Assuming the mean was 4.5, the end result of this would be .5. For the sake of the example, say there are 10 numbers (4,4,4,4,4,5,5,5,5,5) with a standard deviation of 0.52705. At this point you divide the difference (.5)  by the standard deviation and get .9486766 (the z-score). Using the z-score we can find that 34% of responses will fall outside of a standard deviation of the mean. In this way, we’re able to see that there’s a large range of “normal” that can be used to help companies understand where to look (the outliers).

The z-score is great because it accounts for variability (as Jeff Sauro explains in great detail here) but z-scores are just one of many options to interpret data. The point is that you want to see what’s average and where the outliers are.


6. Communicate Results

Follow up!

For NPS folks, follow up with your passive (0-6) and detractor (7-8) customers. In an article with HubSpot, Fred Reichheld, Bain fellow and founder of the Net Promoter System, stated that, for B2C’s, it’s becoming increasingly more popular for companies to close the loop when a detractor provides feedback.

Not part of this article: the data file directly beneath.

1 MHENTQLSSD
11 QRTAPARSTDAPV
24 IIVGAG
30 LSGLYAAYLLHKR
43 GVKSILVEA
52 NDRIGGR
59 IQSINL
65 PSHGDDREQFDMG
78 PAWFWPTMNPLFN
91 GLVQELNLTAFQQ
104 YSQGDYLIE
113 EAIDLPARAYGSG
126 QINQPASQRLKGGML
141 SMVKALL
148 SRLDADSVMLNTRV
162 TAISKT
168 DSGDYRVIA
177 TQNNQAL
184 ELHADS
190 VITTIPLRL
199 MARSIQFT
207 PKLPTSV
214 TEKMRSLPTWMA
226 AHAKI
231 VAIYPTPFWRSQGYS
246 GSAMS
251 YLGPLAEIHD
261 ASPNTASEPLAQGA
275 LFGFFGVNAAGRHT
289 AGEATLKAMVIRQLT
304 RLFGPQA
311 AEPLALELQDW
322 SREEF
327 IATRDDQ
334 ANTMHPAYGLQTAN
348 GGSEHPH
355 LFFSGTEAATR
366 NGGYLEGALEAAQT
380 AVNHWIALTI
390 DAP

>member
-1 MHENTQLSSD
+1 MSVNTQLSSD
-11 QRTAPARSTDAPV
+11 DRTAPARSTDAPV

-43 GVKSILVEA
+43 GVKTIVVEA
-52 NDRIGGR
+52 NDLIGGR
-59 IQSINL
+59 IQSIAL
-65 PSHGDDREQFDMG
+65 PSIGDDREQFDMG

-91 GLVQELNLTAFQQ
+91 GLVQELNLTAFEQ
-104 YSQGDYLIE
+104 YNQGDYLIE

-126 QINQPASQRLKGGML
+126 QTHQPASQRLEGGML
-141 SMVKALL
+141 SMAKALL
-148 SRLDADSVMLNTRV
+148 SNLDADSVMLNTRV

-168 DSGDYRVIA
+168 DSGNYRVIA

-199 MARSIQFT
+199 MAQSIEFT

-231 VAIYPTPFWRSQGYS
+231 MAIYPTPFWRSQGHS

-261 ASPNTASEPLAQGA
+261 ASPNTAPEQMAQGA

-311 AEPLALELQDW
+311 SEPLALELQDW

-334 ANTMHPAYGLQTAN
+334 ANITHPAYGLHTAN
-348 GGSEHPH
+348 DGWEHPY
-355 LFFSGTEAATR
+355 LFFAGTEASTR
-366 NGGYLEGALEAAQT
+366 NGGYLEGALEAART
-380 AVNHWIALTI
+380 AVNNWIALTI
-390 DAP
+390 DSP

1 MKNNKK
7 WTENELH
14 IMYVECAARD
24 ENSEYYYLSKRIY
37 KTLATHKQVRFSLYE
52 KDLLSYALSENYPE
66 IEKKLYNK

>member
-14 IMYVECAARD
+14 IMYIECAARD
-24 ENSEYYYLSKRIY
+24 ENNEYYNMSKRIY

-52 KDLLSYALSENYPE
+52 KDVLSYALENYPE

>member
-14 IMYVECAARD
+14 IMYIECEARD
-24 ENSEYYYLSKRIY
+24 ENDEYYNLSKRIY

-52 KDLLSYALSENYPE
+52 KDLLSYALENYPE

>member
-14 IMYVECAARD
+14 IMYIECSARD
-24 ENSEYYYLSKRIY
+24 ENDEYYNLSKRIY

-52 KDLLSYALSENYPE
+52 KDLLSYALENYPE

They tend to share their opinions much more widely via social media tools -- and they are relying on recommendations of peers as the most reliable source for choosing new suppliers.”

Going the extra step proves to the customer that you have their best interests in mind. If the customer survey stated that they were unhappy because their item was damaged or their question was unanswered, reach out to see if there’s anything more you can do. That extra step could be all it takes to turn a passive into a promoter.

Immediate Changes

Your survey results could indicate a process that requires immediate change. Work with your team to establish a process for quick communication. Whether implementing a JIRA ticket for your engineering team to notify them of the common trend, or a simple chat to let them know something may be amiss, find a process that works for you.